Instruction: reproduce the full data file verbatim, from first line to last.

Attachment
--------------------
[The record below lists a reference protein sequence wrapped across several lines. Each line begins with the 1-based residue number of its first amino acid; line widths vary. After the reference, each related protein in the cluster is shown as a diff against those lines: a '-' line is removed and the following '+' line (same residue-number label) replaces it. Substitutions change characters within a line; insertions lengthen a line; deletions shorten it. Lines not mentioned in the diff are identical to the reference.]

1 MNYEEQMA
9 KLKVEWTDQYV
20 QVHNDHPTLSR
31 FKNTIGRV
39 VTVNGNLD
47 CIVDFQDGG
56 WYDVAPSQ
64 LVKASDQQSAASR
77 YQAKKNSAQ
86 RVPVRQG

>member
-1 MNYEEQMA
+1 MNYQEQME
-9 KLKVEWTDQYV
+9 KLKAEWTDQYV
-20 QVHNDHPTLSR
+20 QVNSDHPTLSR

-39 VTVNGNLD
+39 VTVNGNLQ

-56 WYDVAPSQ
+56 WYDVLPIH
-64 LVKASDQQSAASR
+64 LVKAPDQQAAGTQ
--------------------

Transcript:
[The record below lists a reference protein sequence wrapped across several lines. Each line begins with the 1-based residue number of its first amino acid; line widths vary. After the reference, each related protein in the cluster is shown as a diff against those lines: a '-' line is removed and the following '+' line (same residue-number label) replaces it. Substitutions change characters within a line; insertions lengthen a line; deletions shorten it. Lines not mentioned in the diff are identical to the reference.]

1 MNYEEQMA
9 KLKVEWTDQYV
20 QVHNDHPTLSR
31 FKNTIGRV
39 VTVNGNLD
47 CIVDFQDGG
56 WYDVAPSQ
64 LVKASDQQSAASR
77 YQAKKNSAQ
86 RVPVRQG

>member
-1 MNYEEQMA
+1 MNYQEQME
-9 KLKVEWTDQYV
+9 KLKAEWTDQYV
-20 QVHNDHPTLSR
+20 QVNSDHPTLSR

-39 VTVNGNLD
+39 VTVNGNLQ

-56 WYDVAPSQ
+56 WYDVLPIH
-64 LVKASDQQSAASR
+64 LVKAPDQQAAGTQ